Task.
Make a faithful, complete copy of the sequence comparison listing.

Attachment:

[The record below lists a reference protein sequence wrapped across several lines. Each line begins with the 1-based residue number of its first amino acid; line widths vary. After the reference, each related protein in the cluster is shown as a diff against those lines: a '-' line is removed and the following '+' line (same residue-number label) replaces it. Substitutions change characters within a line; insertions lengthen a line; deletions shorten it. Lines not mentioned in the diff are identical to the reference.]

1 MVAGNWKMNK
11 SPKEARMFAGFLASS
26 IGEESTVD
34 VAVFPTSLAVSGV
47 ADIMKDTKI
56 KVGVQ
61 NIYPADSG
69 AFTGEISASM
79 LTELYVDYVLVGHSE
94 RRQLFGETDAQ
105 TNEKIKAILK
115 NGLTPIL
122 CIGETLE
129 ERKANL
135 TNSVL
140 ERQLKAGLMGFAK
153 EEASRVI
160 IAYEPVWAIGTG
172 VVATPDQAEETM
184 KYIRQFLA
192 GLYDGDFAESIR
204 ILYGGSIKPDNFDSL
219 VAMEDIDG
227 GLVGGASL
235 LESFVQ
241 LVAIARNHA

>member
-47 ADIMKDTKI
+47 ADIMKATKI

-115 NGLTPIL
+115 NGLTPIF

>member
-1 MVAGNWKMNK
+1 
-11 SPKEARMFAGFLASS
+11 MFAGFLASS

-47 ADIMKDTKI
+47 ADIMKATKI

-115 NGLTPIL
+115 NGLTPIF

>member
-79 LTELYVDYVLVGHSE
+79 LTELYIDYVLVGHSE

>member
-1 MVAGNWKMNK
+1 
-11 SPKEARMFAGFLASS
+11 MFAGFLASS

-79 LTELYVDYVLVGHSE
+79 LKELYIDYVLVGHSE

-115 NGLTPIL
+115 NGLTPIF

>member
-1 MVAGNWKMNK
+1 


[The record below lists a reference protein sequence wrapped across several lines. Each line begins with the 1-based residue number of its first amino acid; line widths vary. After the reference, each related protein in the cluster is shown as a diff against those lines: a '-' line is removed and the following '+' line (same residue-number label) replaces it. Substitutions change characters within a line; insertions lengthen a line; deletions shorten it. Lines not mentioned in the diff are identical to the reference.]

1 MVAGNWKMNK
11 SPKEARMFAGFLASS
26 IGEESTVD
34 VAVFPTSLAVSGV
47 ADIMKDTKI
56 KVGVQ
61 NIYPADSG
69 AFTGEISASM
79 LTELYVDYVLVGHSE
94 RRQLFGETDAQ
105 TNEKIKAILK
115 NGLTPIL
122 CIGETLE
129 ERKANL
135 TNSVL
140 ERQLKAGLMGFAK
153 EEASRVI
160 IAYEPVWAIGTG
172 VVATPDQAEETM
184 KYIRQFLA
192 GLYDGDFAESIR
204 ILYGGSIKPDNFDSL
219 VAMEDIDG
227 GLVGGASL
235 LESFVQ
241 LVAIARNHA

>member
-47 ADIMKDTKI
+47 ADIMKATKI

-115 NGLTPIL
+115 NGLTPIF

>member
-1 MVAGNWKMNK
+1 
-11 SPKEARMFAGFLASS
+11 MFAGFLASS

-47 ADIMKDTKI
+47 ADIMKATKI

-115 NGLTPIL
+115 NGLTPIF

>member
-79 LTELYVDYVLVGHSE
+79 LTELYIDYVLVGHSE

>member
-1 MVAGNWKMNK
+1 
-11 SPKEARMFAGFLASS
+11 MFAGFLASS

-79 LTELYVDYVLVGHSE
+79 LKELYIDYVLVGHSE

-115 NGLTPIL
+115 NGLTPIF

>member
-1 MVAGNWKMNK
+1 